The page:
US Secretary of State Hillary Clinton meets Field Marshal Hussein Tantawi in Cairo in March 2011
US Secretary of State Hillary Clinton meets Field Marshal Hussein Tantawi, chief of Egypt's powerful Armed Forces Supreme Council, in Cairo in March 2011. US Defense Secretary Leon Panetta telephoned Tantawi twice last week to encourage support for free elections, Pentagon spokesman George Little said. © Amr Nabil - AFP/File
US Secretary of State Hillary Clinton meets Field Marshal Hussein Tantawi in Cairo in March 2011
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Shaun Tandon, AFP
Last updated: June 26, 2012

US takes careful first steps with new Egypt

The United States is reaching out carefully to Egypt's newly elected Islamist president as US officials predict a more complicated and less predictable relationship with the key Arab nation.

Mohamed Morsi of the once-banned Muslim Brotherhood was on Sunday proclaimed to be Egypt's first democratically elected president, a year and a half after street protests toppled veteran strongman and US ally Hosni Mubarak.

Despite Morsi's Islamist background, the confirmation of his election brought relief to President Barack Obama's administration which feared that the military would not accept his victory and provoke new chaos in Egypt.

Morsi put Washington further at ease shortly after his victory announcement Sunday when he pledged to be a leader for all Egypt -- where around 10 percent of the population is Christian -- and to honor a peace treaty with Israel.

"He's been saying a lot of the right things, both privately and then you saw him say many of the right things publicly," State Department spokeswoman Victoria Nuland told reporters.

"So now as he gets inaugurated and begins taking up his duties, he needs to turn those pledges into action," she said.

The United States lavishly supported Mubarak during his 30 years in power but analysts say US officials will now have to work with multiple centers of power -- including a military seen as restricting Morsi's room for maneuver.

Obama on Sunday spoke by telephone with Morsi and pledged to work together "on the basis of mutual respect." He also called losing candidate Ahmed Shafiq, who was close to Mubarak, and asked him to support the democratic process.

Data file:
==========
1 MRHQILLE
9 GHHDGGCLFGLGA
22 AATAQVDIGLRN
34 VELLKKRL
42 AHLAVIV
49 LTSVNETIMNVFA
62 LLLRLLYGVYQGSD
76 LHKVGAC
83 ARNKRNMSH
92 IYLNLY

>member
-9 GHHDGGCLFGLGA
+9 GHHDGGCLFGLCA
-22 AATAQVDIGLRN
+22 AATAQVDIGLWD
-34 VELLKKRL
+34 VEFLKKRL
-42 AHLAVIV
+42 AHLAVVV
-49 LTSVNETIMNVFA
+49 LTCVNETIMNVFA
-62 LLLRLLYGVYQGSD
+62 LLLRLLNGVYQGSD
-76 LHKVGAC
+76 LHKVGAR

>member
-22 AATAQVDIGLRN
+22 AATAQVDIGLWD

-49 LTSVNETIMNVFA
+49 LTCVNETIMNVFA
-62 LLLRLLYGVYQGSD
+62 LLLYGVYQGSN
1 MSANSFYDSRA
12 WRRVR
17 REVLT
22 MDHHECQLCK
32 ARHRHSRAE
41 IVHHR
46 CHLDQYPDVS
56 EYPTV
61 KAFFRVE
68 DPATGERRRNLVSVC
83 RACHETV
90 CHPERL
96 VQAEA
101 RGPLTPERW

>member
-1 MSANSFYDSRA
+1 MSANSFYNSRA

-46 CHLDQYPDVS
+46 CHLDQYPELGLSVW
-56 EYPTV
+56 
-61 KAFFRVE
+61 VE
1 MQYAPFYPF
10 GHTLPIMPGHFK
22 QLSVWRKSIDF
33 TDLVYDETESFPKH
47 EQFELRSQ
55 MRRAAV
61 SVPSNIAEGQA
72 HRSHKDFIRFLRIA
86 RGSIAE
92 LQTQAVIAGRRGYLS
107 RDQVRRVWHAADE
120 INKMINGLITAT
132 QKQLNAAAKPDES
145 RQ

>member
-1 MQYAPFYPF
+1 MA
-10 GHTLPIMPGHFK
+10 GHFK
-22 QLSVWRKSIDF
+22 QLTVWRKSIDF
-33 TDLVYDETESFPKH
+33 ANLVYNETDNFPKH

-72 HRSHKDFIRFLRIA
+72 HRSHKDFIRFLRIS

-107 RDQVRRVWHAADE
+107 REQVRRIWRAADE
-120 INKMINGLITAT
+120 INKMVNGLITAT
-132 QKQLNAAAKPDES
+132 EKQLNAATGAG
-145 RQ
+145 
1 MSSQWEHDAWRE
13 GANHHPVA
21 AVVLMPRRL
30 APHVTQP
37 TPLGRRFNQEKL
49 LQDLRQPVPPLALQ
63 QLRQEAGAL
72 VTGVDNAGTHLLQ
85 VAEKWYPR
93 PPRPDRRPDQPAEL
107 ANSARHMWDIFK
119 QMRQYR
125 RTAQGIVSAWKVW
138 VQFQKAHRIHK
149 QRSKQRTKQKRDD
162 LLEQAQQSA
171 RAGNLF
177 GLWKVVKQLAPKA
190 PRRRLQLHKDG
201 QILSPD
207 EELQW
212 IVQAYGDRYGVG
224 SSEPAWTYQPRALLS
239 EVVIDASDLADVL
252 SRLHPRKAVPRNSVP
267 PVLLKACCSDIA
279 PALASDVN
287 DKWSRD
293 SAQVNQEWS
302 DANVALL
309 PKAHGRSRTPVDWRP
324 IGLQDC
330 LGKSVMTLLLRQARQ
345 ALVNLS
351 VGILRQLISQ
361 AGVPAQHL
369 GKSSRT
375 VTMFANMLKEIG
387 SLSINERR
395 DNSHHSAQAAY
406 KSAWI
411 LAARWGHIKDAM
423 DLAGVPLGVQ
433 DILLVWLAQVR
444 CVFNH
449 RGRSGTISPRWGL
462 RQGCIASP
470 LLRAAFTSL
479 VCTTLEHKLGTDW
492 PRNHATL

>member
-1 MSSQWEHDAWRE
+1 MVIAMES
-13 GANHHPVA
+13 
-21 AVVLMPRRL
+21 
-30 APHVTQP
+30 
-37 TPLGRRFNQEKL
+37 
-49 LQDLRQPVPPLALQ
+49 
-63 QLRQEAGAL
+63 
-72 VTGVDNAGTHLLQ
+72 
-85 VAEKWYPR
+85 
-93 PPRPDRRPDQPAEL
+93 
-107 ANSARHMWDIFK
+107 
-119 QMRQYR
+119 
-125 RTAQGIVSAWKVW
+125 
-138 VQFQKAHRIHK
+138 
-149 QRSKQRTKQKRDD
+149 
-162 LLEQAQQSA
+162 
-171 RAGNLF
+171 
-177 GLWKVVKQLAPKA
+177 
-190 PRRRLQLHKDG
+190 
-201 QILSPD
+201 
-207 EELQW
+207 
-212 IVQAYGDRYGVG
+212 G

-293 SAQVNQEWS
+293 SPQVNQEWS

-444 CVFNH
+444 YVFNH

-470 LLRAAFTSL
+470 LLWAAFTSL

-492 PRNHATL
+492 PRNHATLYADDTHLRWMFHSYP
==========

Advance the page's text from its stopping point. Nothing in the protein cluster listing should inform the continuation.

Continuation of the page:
But in line with his stance since the start of the Arab Spring pro-democracy protests, Obama has also tried to stay out of the spotlight to avoid accusations of US interference.

Behind the scenes, the administration was more active. Defense Secretary Leon Panetta telephoned Egypt's military ruler Field Marshal Hussein Tantawi twice last week to encourage support for free elections, Pentagon spokesman George Little said.

General Martin Dempsey, the top US military officer, also spoke to his Egyptian counterpart Lieutenant General Sami Hafez Anan both before and after the results were announced, Little said.

"The Obama administration has been fairly muted in terms of what it's said and hasn't, and I think there is some wisdom to that," said Brian Katulis, a senior fellow at the Center for American Progress, a left-leaning think tank.

"The public posturing sometimes can have unpredictable impacts on the political debates in Egypt and sometimes back here as well."

Katulis said that relations with Egypt could move in a similar direction as US ties with Turkey, where Prime Minister Recep Tayyip Erdogan has an Islamist background but has worked with the United States on issues including Iraq, Afghanistan and Syria.

"We won't always agree on some key issues, but we'll continue to try to work together," Katulis said.

The Obama administration nonetheless put heavy pressure on Egypt at several points since Mubarak's overthrow, including when it persuaded the interim leaders to release 13 foreign NGO workers including six Americans.

Secretary of State Hillary Clinton also fiercely criticized Egypt's military leaders over the treatment of women after a video went viral of helmeted troops ripping off the clothes and beating a veiled woman protester.

Clinton in March nonetheless waived restrictions imposed by Congress and resumed $1.3 billion a year in military aid to Egypt.

Former US diplomat Charles Dunne, who is now a scholar at the Middle East Institute and director of Middle East and North Africa programs at Freedom House, said the administration could do more to promote democracy.

He said the green light on aid gave a perception that the United States was not serious about democracy.

"We've gotten in trouble time and time again for support of the Mubaraks in the region. That has not done our reputation in Egypt and elsewhere any good, and I'm afraid that not much has changed," he said.

US lawmakers largely voiced readiness to work with Morsi. Republican Senator John McCain and independent Senator Joe Lieberman said in a joint statement that the United States was less interested in particular candidates than in making elections "a regular and irreversible feature of political life" in Egypt.

But Representative Allen West, a Republican from the right-wing Tea Party movement, criticized Obama for the "Muslim Brotherhood takeover," writing on his Facebook page: "Clearly the Arab Spring is nothing more than a radical Islamic nightmare."

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